HAART Kenya research manager Dr Fatuma Mohammed

HAART Kenya research manager Dr Fatuma Mohammed describes human trafficking as an act that involves the use of human beings for selfish gain or, in simple terms, the trade of humans. She says it is synonymous with exploitation.

There are different forms of human trafficking, she says, including being exploited sexually, forced labour, forced begging, especially for those with disabilities, child labour as well as early child marriage within or outside the country.

“Human trafficking can also start from here, with the recruitment agencies or the middle people who connect them there,” Dr Fatuma says.

“Maybe they are not registered with the government, so they’ll cheat the girls and upon arrival, they are taken to do work that was not agreed upon, and that is also a form of human trafficking.”

HAART has data on 900 survivors of human trafficking. Most of them are the ones who have gone outside the country and have come back, while some are internal ones in Kenya and from neighbouring countries.

To build the resilience of human trafficking victims, HAART has an outreach programme and works together with the government, the immigration department, Counter-Trafficking and local police.

“Once a victim is detected at the airport, we are contacted and we approach them,” she says.

“We have a temporary shelter, where we put them for some time. For those who are going through court cases, we have legal aid for them. Those who are back home and want to go to their family, we help them integrate.”

Their support system also includes economic empowerment for the respective victims’ areas of interest.

While some victims of human trafficking like Mary are finding ways to earn a living and get back on their feet, the prolonged drought and clashes between different communities in the country are making other Kenyans vulnerable to human trafficking.

Women will be more exposed as they are taken to work inside the domestic sphere or sexual exploitation, while men will be exploited mainly in terms of working in construction sites
Dr Fatuma Mohammed


A report on ethnic conflict-affected migrations in Marsabit county, released on February 21, found that residents, who are primarily pastoralists, are more vulnerable in the process of moving.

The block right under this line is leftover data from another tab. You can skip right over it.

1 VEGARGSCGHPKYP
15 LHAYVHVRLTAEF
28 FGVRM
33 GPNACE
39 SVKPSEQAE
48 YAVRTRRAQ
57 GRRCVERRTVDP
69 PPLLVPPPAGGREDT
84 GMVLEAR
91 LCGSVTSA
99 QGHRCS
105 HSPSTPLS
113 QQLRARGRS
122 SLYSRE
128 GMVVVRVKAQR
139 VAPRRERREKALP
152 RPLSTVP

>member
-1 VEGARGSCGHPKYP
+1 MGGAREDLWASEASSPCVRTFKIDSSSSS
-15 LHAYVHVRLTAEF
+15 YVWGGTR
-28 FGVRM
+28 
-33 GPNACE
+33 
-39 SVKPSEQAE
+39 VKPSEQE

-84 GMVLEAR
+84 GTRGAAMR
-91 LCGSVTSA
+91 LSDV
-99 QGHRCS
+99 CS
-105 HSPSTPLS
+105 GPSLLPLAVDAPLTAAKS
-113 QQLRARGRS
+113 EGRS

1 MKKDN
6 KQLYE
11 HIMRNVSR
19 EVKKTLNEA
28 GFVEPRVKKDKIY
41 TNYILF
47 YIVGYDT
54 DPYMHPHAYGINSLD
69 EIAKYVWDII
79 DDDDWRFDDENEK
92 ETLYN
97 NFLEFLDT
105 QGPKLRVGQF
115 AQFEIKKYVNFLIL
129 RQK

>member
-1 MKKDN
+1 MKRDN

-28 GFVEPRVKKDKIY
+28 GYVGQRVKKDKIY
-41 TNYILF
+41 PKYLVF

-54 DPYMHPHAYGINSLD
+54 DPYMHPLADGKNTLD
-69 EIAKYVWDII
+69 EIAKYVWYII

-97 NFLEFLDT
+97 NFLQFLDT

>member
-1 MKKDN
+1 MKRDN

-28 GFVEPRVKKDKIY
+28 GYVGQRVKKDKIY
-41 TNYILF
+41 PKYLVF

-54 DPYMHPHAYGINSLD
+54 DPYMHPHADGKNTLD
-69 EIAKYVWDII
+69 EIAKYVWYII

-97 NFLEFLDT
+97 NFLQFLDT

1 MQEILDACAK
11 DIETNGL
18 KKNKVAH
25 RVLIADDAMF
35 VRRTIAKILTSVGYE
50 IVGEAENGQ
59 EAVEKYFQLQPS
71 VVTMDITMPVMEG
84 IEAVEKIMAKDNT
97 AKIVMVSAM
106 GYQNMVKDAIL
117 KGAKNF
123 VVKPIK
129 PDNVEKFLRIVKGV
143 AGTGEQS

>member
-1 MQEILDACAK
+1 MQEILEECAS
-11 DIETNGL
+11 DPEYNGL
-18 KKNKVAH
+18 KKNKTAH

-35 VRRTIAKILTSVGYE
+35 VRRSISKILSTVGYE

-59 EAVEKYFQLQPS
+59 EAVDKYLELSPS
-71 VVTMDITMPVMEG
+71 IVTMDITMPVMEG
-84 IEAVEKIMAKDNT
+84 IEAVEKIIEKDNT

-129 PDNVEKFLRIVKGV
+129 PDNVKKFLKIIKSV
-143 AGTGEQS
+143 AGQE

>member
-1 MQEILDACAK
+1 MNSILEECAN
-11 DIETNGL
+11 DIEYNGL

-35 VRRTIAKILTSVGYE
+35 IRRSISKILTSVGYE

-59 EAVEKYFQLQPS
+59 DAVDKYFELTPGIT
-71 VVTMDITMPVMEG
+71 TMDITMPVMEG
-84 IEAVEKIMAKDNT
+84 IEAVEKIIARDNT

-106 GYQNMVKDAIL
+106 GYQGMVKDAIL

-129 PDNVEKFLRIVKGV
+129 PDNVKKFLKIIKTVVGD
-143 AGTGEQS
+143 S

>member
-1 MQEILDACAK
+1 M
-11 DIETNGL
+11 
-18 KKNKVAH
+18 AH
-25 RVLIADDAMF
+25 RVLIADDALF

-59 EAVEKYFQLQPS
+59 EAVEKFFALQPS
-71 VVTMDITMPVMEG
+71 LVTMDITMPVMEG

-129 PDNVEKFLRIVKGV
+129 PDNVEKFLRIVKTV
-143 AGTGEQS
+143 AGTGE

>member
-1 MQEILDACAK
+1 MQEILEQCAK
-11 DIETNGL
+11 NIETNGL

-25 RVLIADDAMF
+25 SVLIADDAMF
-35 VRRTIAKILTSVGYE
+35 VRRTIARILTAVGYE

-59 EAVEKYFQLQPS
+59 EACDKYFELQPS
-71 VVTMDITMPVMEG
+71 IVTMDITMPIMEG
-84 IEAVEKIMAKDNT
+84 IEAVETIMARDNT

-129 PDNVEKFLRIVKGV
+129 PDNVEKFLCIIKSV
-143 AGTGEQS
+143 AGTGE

Traffickers can easily persuade them due to their need for shelter and food, particularly along highways and in urban areas during forced displacements, it stated.

“Both men and women are exposed to human trafficking,” Dr Fatuma says.

“But women will be more exposed as they are taken to work inside the domestic sphere or sexual exploitation, while men will be exploited mainly in terms of working in construction sites.”

According to the report, the older a displaced person is, the more vulnerable they are to human trafficking because traffickers prefer strong, energetic and skilled individuals.

As a result, HAART advocates that counter-trafficking measures be recognised when responding to forced displacement as a prevention measure.

HAART founder and CEO Dr Radoslaw Malinowski called for robust training of law enforcement agencies on human trafficking and prosecution of traffickers.

Based on the high level of vulnerabilities in the researched groups, law enforcement needs to be highly aware of trafficking risks, especially for displaced persons, he says.

Dr Radoslaw said when people are displaced, they automatically become vulnerable to trafficking, hence the report’s recommendations on the need to consider the protection of victims of trafficking in persons while investigating and prosecuting traffickers for legal actions.

“To effectively prosecute traffickers, law enforcement agencies must be equipped with proper skills on investigating human trafficking,” he said of the report’s recommendation.

This would help them differentiate it from human smuggling and other types of migration, he said.

Dr Radoslaw also called for the rights and responsibilities of different people involved in trafficking and counter-trafficking response to be implemented.